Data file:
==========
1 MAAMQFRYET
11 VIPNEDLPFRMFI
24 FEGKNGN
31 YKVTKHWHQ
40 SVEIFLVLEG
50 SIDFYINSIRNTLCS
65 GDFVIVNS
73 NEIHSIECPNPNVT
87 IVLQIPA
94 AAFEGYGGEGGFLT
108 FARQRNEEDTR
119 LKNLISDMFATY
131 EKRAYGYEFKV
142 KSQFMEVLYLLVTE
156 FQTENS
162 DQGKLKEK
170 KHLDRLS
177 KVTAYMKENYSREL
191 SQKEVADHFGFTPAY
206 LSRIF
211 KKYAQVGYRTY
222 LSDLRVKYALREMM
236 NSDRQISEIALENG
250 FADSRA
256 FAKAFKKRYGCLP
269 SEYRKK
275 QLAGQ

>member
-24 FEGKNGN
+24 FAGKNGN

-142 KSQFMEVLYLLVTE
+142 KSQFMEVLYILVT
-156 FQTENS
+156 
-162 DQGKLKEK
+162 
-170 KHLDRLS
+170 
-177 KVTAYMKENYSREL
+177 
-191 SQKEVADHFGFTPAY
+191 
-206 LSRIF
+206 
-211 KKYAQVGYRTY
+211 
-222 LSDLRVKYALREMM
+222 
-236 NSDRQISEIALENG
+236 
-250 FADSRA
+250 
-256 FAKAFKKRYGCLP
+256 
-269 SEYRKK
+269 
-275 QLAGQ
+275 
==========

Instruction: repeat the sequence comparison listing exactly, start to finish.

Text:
1 MAAMQFRYET
11 VIPNEDLPFRMFI
24 FEGKNGN
31 YKVTKHWHQ
40 SVEIFLVLEG
50 SIDFYINSIRNTLCS
65 GDFVIVNS
73 NEIHSIECPNPNVT
87 IVLQIPA
94 AAFEGYGGEGGFLT
108 FARQRNEEDTR
119 LKNLISDMFATY
131 EKRAYGYEFKV
142 KSQFMEVLYLLVTE
156 FQTENS
162 DQGKLKEK
170 KHLDRLS
177 KVTAYMKENYSREL
191 SQKEVADHFGFTPAY
206 LSRIF
211 KKYAQVGYRTY
222 LSDLRVKYALREMM
236 NSDRQISEIALENG
250 FADSRA
256 FAKAFKKRYGCLP
269 SEYRKK
275 QLAGQ

>member
-24 FEGKNGN
+24 FAGKNGN

-142 KSQFMEVLYLLVTE
+142 KSQFMEVLYILVT
-156 FQTENS
+156 
-162 DQGKLKEK
+162 
-170 KHLDRLS
+170 
-177 KVTAYMKENYSREL
+177 
-191 SQKEVADHFGFTPAY
+191 
-206 LSRIF
+206 
-211 KKYAQVGYRTY
+211 
-222 LSDLRVKYALREMM
+222 
-236 NSDRQISEIALENG
+236 
-250 FADSRA
+250 
-256 FAKAFKKRYGCLP
+256 
-269 SEYRKK
+269 
-275 QLAGQ
+275 